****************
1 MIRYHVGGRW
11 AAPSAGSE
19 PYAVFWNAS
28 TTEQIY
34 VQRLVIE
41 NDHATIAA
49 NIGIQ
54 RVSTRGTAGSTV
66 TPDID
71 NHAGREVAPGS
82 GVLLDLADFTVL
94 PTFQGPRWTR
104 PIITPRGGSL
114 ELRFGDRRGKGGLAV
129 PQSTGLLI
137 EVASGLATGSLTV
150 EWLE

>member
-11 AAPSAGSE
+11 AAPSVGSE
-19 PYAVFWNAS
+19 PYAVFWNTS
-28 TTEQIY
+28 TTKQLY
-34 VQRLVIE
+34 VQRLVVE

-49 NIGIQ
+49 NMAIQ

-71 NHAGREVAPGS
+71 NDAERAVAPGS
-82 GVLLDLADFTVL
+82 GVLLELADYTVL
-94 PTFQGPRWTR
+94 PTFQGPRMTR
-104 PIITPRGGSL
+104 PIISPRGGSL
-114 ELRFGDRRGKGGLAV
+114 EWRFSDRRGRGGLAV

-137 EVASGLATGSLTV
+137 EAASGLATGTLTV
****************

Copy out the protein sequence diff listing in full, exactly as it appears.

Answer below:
1 MIRYHVGGRW
11 AAPSAGSE
19 PYAVFWNAS
28 TTEQIY
34 VQRLVIE
41 NDHATIAA
49 NIGIQ
54 RVSTRGTAGSTV
66 TPDID
71 NHAGREVAPGS
82 GVLLDLADFTVL
94 PTFQGPRWTR
104 PIITPRGGSL
114 ELRFGDRRGKGGLAV
129 PQSTGLLI
137 EVASGLATGSLTV
150 EWLE

>member
-11 AAPSAGSE
+11 AAPSVGSE
-19 PYAVFWNAS
+19 PYAVFWNTS
-28 TTEQIY
+28 TTKQLY
-34 VQRLVIE
+34 VQRLVVE

-49 NIGIQ
+49 NMAIQ

-71 NHAGREVAPGS
+71 NDAERAVAPGS
-82 GVLLDLADFTVL
+82 GVLLELADYTVL
-94 PTFQGPRWTR
+94 PTFQGPRMTR
-104 PIITPRGGSL
+104 PIISPRGGSL
-114 ELRFGDRRGKGGLAV
+114 EWRFSDRRGRGGLAV

-137 EVASGLATGSLTV
+137 EAASGLATGTLTV